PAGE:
One big story and a couple of notes:
Biggest legal news is the California Supreme Court’s 4-3 decision allowing gay marriage on equal protection grounds (172 pg. opinion). Called “revolutionary,” this was a double “first” – the first time a court used “strict scrutiny” to examine a law aimed at gays (an earlier Massachusetts decision had used only a “rational basis” test, but ruled for gay marriage anyway) AND the first time sexual orientation has been deemed a “suspect classification” like race and gender. Much was made of the fact that six of the seven judges were Republican appointees, three of whom voted in the majority. Conservative groups promised a November referendum for a constitutional amendment to overthrow the decision (raising the fun legal thicket of a potentially unconstitutional constitutional amendment) but Gov. Schwarzenegger said he’d oppose the referendum. Lots of analysis here.
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In a story I discussed here, the feds have stepped in to prosecute Lori Drew in the MySpace Hoax Suicide. Missouri authorities had determined that Drew had broken no Missouri laws and declined to prosecute, but the feds will try to use a law primarily directed toward computer hacking. From the AP story:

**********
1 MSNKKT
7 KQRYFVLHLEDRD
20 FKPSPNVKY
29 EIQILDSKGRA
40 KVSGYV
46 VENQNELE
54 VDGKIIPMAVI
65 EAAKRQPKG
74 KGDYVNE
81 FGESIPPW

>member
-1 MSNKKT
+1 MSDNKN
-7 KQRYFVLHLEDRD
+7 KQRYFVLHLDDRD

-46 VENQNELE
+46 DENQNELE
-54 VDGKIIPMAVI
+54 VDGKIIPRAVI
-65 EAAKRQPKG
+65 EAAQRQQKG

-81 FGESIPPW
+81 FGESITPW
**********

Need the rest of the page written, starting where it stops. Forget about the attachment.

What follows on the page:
The indictment alleges one count of conspiracy and three counts of accessing protected computers without authorization to get information used to inflict emotional distress on the girl [Megan Meier], who hanged herself.
U.S. Attorney Thomas P. O’Brien said this was the first time the federal statute on accessing protected computers has been used in a social-networking case. It has been used in the past to address hacking.
“This was a tragedy that did not have to happen,” O’Brien said at a Los Angeles press conference.
Both the girl and MySpace are named as victims in the case, he said.
Rebecca Lonergan, a former federal prosecutor who now teaches law at the University of Southern California, said use of the federal cyber crime statute may be open to challenge.
Lonergan, who used the statute in the past to file charges in computer hacking and trademark theft cases, said the crimes covered by the law involve obtaining information from a computer, not sending messages out to harass someone.
“Here it is the flow of information away from the computer,” she said. “It’s a very creative, aggressive use of the statute. But they may have a legally tough time meeting the elements.”
Will try to follow this and report.
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